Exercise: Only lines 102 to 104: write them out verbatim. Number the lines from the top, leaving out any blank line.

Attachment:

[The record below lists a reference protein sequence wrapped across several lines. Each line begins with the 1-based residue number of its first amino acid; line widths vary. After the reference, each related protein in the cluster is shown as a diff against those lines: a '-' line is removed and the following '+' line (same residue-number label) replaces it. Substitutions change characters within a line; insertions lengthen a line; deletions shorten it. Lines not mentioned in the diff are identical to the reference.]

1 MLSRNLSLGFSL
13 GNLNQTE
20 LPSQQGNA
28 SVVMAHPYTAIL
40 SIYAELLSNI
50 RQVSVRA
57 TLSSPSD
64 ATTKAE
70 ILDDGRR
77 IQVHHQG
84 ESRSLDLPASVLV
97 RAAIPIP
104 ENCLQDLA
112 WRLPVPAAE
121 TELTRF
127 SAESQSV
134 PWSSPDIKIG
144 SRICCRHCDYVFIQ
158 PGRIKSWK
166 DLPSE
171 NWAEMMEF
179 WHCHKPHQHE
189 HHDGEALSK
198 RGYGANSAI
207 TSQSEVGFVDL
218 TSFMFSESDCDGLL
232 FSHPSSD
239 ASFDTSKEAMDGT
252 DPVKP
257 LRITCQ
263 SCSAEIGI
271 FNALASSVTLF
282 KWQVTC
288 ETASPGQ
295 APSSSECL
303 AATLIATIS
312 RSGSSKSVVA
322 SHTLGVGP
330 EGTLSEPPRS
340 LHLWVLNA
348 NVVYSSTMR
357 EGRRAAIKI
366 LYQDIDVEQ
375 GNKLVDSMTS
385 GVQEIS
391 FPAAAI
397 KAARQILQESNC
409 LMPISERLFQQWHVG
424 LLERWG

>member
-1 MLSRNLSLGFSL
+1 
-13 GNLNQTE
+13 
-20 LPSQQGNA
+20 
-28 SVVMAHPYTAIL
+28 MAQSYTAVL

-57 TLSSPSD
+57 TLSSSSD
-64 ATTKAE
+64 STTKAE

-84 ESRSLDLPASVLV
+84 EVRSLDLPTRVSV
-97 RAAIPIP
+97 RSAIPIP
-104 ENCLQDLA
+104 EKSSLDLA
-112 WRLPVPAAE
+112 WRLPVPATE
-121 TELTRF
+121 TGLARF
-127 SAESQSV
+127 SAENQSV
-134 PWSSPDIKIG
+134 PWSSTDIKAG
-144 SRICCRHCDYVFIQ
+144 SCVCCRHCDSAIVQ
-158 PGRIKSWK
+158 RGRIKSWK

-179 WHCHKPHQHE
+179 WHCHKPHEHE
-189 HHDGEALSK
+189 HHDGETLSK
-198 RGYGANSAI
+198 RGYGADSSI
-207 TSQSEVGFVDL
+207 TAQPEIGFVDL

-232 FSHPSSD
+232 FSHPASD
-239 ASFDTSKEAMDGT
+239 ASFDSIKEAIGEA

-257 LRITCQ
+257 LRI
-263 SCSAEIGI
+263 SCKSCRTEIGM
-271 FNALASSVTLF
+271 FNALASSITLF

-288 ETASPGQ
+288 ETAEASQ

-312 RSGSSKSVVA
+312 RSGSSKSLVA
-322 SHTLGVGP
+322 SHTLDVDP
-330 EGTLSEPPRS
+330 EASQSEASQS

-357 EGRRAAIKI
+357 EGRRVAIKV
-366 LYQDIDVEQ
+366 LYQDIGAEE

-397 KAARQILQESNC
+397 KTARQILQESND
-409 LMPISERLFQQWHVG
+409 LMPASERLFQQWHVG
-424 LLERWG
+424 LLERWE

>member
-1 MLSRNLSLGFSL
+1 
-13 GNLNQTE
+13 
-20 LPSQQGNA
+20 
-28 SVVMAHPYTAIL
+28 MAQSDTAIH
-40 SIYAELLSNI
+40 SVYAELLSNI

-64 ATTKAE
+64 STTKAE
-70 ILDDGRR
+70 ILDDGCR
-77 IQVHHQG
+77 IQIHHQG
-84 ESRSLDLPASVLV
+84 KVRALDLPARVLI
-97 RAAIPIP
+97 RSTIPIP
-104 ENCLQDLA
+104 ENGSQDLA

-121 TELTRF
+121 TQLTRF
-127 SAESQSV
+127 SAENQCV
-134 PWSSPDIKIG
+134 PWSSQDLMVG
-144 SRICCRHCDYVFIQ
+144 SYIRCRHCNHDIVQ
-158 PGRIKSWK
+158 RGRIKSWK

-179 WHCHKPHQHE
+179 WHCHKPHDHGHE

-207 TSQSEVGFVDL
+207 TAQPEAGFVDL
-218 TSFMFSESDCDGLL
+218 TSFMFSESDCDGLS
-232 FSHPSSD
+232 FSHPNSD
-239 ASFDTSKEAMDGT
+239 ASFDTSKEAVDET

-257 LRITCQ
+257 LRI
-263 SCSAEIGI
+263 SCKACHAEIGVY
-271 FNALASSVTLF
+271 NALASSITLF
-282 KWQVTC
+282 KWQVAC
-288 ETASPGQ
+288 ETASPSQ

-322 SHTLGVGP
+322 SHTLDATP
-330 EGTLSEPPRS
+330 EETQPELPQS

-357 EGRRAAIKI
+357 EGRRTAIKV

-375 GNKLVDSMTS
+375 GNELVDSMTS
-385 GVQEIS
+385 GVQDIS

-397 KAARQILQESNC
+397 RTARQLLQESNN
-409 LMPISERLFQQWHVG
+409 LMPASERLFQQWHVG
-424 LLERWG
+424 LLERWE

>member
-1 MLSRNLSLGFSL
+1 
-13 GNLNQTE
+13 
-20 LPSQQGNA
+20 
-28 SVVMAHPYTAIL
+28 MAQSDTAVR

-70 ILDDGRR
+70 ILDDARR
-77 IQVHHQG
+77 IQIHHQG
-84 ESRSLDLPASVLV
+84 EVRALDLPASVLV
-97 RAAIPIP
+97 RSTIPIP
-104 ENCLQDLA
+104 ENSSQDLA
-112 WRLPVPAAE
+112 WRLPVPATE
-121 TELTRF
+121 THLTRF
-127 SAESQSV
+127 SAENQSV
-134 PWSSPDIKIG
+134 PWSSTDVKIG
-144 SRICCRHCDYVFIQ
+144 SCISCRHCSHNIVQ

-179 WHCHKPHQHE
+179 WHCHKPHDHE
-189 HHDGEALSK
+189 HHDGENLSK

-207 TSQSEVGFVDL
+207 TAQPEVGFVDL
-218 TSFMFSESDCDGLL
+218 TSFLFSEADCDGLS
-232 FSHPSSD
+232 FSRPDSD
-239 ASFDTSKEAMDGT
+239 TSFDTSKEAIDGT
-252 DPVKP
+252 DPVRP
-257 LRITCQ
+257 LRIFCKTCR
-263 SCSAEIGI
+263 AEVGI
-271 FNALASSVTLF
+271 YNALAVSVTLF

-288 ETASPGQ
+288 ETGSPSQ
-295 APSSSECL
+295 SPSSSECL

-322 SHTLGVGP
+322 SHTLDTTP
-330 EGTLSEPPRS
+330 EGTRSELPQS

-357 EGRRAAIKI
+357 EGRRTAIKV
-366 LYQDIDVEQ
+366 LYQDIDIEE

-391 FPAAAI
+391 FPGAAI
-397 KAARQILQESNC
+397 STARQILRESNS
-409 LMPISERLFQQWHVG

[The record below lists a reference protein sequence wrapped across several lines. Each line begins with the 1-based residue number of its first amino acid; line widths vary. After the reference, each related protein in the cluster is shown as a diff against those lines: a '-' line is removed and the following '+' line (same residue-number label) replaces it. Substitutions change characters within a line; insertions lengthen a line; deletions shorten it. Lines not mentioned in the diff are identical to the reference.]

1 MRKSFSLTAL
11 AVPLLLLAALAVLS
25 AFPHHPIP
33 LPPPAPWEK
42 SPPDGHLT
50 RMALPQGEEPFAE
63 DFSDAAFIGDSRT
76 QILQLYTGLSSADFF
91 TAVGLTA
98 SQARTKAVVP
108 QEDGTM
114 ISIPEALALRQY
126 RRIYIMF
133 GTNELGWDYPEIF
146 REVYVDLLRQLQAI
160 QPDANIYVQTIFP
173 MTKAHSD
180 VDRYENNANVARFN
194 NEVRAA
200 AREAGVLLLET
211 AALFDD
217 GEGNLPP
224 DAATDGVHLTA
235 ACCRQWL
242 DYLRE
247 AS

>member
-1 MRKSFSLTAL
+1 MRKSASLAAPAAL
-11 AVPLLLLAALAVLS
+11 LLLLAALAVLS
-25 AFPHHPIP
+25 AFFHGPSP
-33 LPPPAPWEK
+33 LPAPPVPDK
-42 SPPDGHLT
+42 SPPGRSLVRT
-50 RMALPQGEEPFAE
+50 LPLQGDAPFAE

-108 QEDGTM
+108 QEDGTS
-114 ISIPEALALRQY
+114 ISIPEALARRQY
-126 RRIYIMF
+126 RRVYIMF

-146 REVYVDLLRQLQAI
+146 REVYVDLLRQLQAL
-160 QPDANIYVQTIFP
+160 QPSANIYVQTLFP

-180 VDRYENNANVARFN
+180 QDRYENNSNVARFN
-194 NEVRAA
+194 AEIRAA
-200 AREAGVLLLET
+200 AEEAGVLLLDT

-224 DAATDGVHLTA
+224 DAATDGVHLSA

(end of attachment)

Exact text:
-312 RSGSSKSVVA
+312 RSGSSKSLVA
-322 SHTLGVGP